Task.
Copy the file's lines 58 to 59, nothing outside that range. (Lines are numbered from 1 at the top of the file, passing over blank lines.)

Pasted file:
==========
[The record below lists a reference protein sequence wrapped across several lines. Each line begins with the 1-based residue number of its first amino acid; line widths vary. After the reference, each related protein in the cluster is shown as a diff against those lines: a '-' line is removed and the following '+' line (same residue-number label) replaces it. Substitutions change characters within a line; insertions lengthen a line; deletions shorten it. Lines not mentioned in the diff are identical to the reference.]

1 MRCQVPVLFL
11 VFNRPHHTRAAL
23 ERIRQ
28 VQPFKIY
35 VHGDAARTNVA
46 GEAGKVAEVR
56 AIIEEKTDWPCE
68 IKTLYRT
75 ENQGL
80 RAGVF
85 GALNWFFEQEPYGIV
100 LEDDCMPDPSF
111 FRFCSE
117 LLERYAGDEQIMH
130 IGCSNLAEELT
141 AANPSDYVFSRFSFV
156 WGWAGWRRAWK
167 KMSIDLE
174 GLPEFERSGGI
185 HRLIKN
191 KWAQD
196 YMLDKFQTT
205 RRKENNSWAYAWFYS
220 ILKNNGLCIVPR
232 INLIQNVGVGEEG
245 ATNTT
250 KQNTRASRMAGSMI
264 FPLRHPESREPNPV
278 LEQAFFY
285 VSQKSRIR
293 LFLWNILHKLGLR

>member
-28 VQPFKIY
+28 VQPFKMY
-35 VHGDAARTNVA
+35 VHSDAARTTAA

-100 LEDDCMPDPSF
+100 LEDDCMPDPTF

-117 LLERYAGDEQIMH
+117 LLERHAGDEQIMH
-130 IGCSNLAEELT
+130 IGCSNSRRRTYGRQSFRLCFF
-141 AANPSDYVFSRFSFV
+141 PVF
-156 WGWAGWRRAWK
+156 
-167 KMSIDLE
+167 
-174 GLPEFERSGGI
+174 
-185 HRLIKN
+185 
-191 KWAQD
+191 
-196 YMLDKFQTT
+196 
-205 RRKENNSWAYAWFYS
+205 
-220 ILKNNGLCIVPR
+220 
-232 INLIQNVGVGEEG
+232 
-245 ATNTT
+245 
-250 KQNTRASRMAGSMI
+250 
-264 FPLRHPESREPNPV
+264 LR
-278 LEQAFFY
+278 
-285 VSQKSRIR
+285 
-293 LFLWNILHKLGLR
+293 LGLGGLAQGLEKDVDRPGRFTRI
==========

-205 RRKENNSWAYAWFYS
+205 